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Georgia prosecutor insists Lindsey Graham must testify in 2020 election probe

Sen. Lindsey Graham (R-S.C.)’s actions surrounding the 2020 election in Georgia “certainly appear” associated with former President Trump’s effort to pressure Georgia election officials, prosecutors in Georgia argued in a court filing Thursday seeking the senator’s testimony.

Driving the news headlines: The Fulton County district attorney’s office pointed to Georgia election officials’ account that in November 2020 Graham “implied for all of us to audit the envelopes and get rid of the ballots for counties who’ve the best frequency error of signatures” as grounds to compel Graham to speak to investigators within their probe into efforts to overturn the 2020 election.

  • Graham’s actions “certainly appear interconnected with former President Trumps similar efforts to pressure Georgia election officials into ‘finding 11,780 votes’ also to spread Georgia election fraud disinformation,” any office wrote.

Another side: Graham has rejected that characterization and said he was simply learning more about Georgia’s signature verification process.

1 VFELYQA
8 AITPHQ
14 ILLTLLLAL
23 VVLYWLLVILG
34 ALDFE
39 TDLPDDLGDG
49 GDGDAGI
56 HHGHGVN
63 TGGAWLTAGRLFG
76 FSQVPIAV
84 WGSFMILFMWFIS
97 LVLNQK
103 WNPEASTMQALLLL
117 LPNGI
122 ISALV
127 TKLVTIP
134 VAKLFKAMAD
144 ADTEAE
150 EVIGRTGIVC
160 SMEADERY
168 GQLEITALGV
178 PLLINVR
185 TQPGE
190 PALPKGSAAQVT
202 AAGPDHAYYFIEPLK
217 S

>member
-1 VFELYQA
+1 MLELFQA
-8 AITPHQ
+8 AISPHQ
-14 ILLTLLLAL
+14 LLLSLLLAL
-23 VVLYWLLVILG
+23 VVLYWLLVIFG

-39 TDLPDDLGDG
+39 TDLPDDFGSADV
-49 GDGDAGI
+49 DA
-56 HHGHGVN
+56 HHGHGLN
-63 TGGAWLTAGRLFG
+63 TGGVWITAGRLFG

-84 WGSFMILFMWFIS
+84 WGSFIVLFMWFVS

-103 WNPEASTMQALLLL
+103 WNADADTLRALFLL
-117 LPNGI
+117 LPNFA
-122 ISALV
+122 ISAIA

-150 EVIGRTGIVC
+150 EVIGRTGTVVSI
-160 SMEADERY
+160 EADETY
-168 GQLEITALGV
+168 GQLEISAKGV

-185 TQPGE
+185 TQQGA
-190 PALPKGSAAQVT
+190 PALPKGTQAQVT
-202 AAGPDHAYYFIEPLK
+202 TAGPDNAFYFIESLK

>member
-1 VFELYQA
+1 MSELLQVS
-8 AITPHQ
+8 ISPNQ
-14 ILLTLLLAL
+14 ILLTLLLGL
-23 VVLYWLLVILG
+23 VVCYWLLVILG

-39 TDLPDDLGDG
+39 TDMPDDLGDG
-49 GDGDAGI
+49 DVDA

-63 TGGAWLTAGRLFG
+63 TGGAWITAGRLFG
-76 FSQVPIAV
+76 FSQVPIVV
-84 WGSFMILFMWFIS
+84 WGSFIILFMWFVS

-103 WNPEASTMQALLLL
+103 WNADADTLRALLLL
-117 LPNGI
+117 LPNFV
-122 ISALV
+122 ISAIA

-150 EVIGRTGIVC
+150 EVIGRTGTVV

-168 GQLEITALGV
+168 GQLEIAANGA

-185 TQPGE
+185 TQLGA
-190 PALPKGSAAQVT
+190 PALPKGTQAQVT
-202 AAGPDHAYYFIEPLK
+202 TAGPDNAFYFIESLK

The intrigue: Section of Graham’s argument to quash his subpoena rests in the constitution’s speech and debate clause, which protects members of Congress from questions about legislative actions.

  • Fulton’s lawyers reject that, arguing that only applies with “references to actual legislative acts.”

Catch up quick: Exactly the same federal judge hearing Graham’s case ruled that Rep. Jody Hice (R-Ga.) had to testify prior to the grand jury. But she said he could, on a case-by-case basis, claim legislative immunity on some questions.

  • The broad-reaching investigation has recently sent target letters to those that might face indictment, including the slate of Republican electors who falsely “certified” a Trump victory in Georgia in December 2020.

What’s next: A hearing on Graham’s case is defined for Wednesday.

Of note: Graham has enlisted former Trump White House counsel Don McGahn to greatly help argue his case.

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